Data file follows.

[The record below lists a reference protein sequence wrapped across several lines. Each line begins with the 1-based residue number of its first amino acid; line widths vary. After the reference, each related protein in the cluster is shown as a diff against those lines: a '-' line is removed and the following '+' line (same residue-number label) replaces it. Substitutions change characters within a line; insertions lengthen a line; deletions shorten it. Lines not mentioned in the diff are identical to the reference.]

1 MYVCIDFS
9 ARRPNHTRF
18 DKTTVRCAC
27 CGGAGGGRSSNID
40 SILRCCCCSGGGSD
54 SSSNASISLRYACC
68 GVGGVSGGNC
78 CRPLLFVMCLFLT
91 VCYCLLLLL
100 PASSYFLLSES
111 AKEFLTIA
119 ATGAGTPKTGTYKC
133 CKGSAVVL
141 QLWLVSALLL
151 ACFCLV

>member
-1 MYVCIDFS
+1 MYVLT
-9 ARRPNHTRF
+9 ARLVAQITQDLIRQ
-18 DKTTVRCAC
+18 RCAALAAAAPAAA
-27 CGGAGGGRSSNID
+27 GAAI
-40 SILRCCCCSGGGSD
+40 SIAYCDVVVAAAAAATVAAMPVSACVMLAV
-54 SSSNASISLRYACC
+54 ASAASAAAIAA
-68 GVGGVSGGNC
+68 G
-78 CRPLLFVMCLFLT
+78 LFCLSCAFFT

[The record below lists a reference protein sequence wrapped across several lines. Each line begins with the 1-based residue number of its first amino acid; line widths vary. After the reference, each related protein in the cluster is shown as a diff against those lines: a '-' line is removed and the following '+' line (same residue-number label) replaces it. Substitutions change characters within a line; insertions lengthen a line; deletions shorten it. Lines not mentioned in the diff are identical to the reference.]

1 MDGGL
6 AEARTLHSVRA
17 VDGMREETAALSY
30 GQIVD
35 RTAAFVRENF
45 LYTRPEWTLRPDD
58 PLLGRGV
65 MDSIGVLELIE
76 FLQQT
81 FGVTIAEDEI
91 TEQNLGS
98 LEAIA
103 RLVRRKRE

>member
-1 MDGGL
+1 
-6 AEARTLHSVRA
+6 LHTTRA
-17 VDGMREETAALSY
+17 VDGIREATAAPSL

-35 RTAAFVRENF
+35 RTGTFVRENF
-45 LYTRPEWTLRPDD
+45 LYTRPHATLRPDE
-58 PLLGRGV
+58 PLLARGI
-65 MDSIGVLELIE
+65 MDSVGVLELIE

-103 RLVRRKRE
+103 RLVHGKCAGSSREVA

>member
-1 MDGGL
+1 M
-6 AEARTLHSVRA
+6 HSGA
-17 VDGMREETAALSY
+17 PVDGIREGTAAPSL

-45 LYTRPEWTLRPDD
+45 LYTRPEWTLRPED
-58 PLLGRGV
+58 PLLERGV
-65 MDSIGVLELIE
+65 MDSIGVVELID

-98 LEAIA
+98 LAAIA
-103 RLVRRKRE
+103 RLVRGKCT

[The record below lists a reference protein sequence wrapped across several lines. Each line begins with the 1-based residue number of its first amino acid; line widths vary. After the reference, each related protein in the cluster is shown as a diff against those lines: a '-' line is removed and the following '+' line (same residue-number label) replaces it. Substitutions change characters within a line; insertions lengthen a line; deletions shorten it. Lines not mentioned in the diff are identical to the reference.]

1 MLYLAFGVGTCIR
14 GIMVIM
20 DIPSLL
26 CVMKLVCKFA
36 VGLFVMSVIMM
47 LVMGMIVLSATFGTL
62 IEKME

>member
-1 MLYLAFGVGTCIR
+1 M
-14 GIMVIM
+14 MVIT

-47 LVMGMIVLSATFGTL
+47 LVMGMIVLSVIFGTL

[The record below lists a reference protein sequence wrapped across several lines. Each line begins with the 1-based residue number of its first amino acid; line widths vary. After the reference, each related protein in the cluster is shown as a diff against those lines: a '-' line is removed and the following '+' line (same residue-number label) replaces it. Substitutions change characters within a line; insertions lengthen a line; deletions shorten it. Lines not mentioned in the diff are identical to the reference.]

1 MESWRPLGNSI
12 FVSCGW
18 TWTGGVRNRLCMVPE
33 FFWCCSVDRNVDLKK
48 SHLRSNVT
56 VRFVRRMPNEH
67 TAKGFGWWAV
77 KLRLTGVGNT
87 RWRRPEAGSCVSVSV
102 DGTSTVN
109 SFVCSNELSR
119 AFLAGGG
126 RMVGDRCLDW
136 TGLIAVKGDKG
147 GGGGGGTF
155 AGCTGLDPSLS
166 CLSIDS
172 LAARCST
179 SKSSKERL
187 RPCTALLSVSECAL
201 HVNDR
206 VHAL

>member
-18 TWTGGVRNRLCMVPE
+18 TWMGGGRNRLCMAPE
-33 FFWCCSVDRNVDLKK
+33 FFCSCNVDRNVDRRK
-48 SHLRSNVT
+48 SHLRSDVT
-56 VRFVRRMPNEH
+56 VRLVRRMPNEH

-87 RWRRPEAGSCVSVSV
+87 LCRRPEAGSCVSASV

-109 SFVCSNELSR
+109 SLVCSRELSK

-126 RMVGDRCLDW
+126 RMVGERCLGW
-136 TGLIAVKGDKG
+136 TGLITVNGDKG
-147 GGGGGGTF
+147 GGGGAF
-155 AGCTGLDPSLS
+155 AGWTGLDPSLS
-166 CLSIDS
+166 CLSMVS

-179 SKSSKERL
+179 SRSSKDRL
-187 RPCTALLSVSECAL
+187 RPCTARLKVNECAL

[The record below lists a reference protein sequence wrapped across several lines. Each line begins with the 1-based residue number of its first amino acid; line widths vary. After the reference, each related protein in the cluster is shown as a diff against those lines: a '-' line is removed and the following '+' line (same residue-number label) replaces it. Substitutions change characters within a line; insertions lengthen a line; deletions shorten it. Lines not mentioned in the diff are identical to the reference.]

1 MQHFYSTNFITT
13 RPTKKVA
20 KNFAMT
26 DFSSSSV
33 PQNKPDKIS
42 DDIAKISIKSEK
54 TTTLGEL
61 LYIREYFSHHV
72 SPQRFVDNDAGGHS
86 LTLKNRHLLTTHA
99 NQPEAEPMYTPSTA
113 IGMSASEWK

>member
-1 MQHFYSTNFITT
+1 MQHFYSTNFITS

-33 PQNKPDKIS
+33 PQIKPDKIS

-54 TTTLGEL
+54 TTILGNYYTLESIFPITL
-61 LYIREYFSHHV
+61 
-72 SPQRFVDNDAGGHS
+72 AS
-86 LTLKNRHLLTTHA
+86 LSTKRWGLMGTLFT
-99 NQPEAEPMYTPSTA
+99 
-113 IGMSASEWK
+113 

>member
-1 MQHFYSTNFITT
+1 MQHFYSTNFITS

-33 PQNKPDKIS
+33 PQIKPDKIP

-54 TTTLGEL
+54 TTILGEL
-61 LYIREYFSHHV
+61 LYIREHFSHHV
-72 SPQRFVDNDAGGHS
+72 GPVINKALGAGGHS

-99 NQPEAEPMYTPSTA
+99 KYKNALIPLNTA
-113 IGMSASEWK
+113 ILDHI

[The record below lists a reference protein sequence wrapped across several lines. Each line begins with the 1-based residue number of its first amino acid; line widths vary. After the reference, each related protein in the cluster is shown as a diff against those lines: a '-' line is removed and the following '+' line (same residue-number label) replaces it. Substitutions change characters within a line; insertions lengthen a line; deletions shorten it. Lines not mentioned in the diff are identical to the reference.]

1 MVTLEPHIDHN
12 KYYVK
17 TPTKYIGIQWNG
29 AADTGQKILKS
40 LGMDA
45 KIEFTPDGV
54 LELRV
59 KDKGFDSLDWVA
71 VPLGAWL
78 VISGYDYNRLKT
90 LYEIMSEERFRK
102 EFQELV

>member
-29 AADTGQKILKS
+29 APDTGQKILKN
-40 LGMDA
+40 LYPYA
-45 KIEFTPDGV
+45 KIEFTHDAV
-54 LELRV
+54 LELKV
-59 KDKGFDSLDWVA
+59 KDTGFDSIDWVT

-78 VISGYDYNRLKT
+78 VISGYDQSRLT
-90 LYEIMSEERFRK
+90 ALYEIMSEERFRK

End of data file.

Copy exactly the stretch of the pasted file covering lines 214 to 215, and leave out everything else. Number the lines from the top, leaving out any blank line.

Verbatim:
-59 KDKGFDSLDWVA
+59 KDTGFDSIDWVT